• When to pump
• What normal pump output actually looks like
• The right way to bottle-feed a breastfed baby
• How to tell if you have low supply
• How to protect your milk supply if you need to supplement
• Which milk boosters are proven to work (and which aren’t)
• Overlooked causes of gas & reflux
• The steps you should take if supply issues hit
• Why oversupply is actually a problem
• How to tell if your baby might be sensitive or allergic to dairy
• How to prepare to go back to work
• When you should be concerned about jaundice
• How to safely lose weight while keeping up your milk supply
• When to introduce solid foods (and why you want to wait)
• What to do about tongue and upper lip ties
• How to find out if a medication is actually breastfeeding-friendly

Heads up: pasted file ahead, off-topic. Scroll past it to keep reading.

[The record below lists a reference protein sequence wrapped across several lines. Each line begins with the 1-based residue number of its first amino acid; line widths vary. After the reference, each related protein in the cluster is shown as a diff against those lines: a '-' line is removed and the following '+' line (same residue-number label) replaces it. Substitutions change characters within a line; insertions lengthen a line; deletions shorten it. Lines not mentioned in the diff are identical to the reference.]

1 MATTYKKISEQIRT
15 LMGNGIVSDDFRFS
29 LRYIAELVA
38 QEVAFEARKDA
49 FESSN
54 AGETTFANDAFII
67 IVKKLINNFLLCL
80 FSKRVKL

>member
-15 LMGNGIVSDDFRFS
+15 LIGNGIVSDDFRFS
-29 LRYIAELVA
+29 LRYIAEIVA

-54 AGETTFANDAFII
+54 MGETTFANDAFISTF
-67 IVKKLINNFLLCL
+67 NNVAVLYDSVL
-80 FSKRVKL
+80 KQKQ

• And much more!
The American Academy of Pediatrics acknowledged the need for physician education and training in breastfeeding in an action plan they published in 2018. The truth is, most pediatricians don’t actually have lactation training or may have incomplete breastfeeding education. And it can be almost impossible for the providers who do have lactation training to squeeze in thorough breastfeeding education in a standard 20-minute well check once every couple months.
An online mom or breastfeeding group can be a great place to get information and support. But depending on who runs the group and how well moderated it is, online support groups can be rife with misinformation about breastfeeding. It can be hard to tell if the advice you’re getting is evidence-based or simply culturally biased popular opinion. A lot of “tips” spread in some support groups can actually lower milk supply over time or cause breastfeeding issues if you don’t know what to look out for.